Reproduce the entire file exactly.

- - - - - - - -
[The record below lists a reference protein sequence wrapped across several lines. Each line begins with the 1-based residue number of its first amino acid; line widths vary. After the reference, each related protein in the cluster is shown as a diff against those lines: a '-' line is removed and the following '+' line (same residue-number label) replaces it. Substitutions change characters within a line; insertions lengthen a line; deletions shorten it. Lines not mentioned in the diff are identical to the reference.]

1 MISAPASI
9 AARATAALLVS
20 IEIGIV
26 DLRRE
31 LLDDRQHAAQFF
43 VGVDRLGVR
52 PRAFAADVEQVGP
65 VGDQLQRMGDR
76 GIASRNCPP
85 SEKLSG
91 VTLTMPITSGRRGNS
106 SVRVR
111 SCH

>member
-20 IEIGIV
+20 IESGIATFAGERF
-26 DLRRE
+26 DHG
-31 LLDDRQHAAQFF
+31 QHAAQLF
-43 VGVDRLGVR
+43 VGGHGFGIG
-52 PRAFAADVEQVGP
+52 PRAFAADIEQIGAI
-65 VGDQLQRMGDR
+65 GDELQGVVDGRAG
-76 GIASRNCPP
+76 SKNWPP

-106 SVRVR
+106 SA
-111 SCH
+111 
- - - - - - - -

[The record below lists a reference protein sequence wrapped across several lines. Each line begins with the 1-based residue number of its first amino acid; line widths vary. After the reference, each related protein in the cluster is shown as a diff against those lines: a '-' line is removed and the following '+' line (same residue-number label) replaces it. Substitutions change characters within a line; insertions lengthen a line; deletions shorten it. Lines not mentioned in the diff are identical to the reference.]

1 MISAPASI
9 AARATAALLVS
20 IEIGIV
26 DLRRE
31 LLDDRQHAAQFF
43 VGVDRLGVR
52 PRAFAADVEQVGP
65 VGDQLQRMGDR
76 GIASRNCPP
85 SEKLSG
91 VTLTMPITSGRRGNS
106 SVRVR
111 SCH

>member
-20 IEIGIV
+20 IESGIATFAGERF
-26 DLRRE
+26 DHG
-31 LLDDRQHAAQFF
+31 QHAAQLF
-43 VGVDRLGVR
+43 VGGHGFGIG
-52 PRAFAADVEQVGP
+52 PRAFAADIEQIGAI
-65 VGDQLQRMGDR
+65 GDELQGVVDGRAG
-76 GIASRNCPP
+76 SKNWPP

-106 SVRVR
+106 SA
-111 SCH
+111 